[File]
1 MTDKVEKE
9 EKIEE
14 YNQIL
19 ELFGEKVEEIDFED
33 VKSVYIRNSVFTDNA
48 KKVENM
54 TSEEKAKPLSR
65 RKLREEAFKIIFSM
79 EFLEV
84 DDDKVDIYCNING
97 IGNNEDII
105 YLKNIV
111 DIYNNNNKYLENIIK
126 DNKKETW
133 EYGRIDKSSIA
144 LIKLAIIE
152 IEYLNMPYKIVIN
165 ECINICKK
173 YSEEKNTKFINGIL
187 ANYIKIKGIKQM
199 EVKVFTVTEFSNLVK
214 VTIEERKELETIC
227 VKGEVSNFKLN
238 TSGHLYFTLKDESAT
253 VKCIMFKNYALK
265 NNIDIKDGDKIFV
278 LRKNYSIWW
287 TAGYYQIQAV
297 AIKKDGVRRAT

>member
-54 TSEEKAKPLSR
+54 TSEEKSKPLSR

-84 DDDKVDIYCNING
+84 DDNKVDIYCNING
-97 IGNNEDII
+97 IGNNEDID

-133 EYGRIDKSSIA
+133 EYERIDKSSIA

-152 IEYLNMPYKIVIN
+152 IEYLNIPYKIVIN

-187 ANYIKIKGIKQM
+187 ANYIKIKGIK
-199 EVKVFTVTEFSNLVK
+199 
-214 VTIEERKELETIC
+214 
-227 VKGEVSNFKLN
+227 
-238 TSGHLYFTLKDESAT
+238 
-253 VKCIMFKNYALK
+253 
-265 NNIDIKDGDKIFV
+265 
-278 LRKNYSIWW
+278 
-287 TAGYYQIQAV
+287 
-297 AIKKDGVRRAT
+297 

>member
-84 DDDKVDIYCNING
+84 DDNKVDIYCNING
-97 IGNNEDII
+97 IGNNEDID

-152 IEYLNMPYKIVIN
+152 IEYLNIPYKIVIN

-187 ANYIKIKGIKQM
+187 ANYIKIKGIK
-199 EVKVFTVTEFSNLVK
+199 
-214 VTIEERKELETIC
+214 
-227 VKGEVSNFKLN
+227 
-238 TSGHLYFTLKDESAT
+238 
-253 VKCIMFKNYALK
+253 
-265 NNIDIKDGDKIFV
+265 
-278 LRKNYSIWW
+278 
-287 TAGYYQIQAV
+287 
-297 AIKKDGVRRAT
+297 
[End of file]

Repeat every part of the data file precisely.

1 MTDKVEKE
9 EKIEE
14 YNQIL
19 ELFGEKVEEIDFED
33 VKSVYIRNSVFTDNA
48 KKVENM
54 TSEEKAKPLSR
65 RKLREEAFKIIFSM
79 EFLEV
84 DDDKVDIYCNING
97 IGNNEDII
105 YLKNIV
111 DIYNNNNKYLENIIK
126 DNKKETW
133 EYGRIDKSSIA
144 LIKLAIIE
152 IEYLNMPYKIVIN
165 ECINICKK
173 YSEEKNTKFINGIL
187 ANYIKIKGIKQM
199 EVKVFTVTEFSNLVK
214 VTIEERKELETIC
227 VKGEVSNFKLN
238 TSGHLYFTLKDESAT
253 VKCIMFKNYALK
265 NNIDIKDGDKIFV
278 LRKNYSIWW
287 TAGYYQIQAV
297 AIKKDGVRRAT

>member
-54 TSEEKAKPLSR
+54 TSEEKSKPLSR

-84 DDDKVDIYCNING
+84 DDNKVDIYCNING
-97 IGNNEDII
+97 IGNNEDID

-133 EYGRIDKSSIA
+133 EYERIDKSSIA

-152 IEYLNMPYKIVIN
+152 IEYLNIPYKIVIN

-187 ANYIKIKGIKQM
+187 ANYIKIKGIK
-199 EVKVFTVTEFSNLVK
+199 
-214 VTIEERKELETIC
+214 
-227 VKGEVSNFKLN
+227 
-238 TSGHLYFTLKDESAT
+238 
-253 VKCIMFKNYALK
+253 
-265 NNIDIKDGDKIFV
+265 
-278 LRKNYSIWW
+278 
-287 TAGYYQIQAV
+287 
-297 AIKKDGVRRAT
+297 

>member
-84 DDDKVDIYCNING
+84 DDNKVDIYCNING
-97 IGNNEDII
+97 IGNNEDID

-152 IEYLNMPYKIVIN
+152 IEYLNIPYKIVIN

-187 ANYIKIKGIKQM
+187 ANYIKIKGIK
-199 EVKVFTVTEFSNLVK
+199 
-214 VTIEERKELETIC
+214 
-227 VKGEVSNFKLN
+227 
-238 TSGHLYFTLKDESAT
+238 
-253 VKCIMFKNYALK
+253 
-265 NNIDIKDGDKIFV
+265 
-278 LRKNYSIWW
+278 
-287 TAGYYQIQAV
+287 
-297 AIKKDGVRRAT
+297 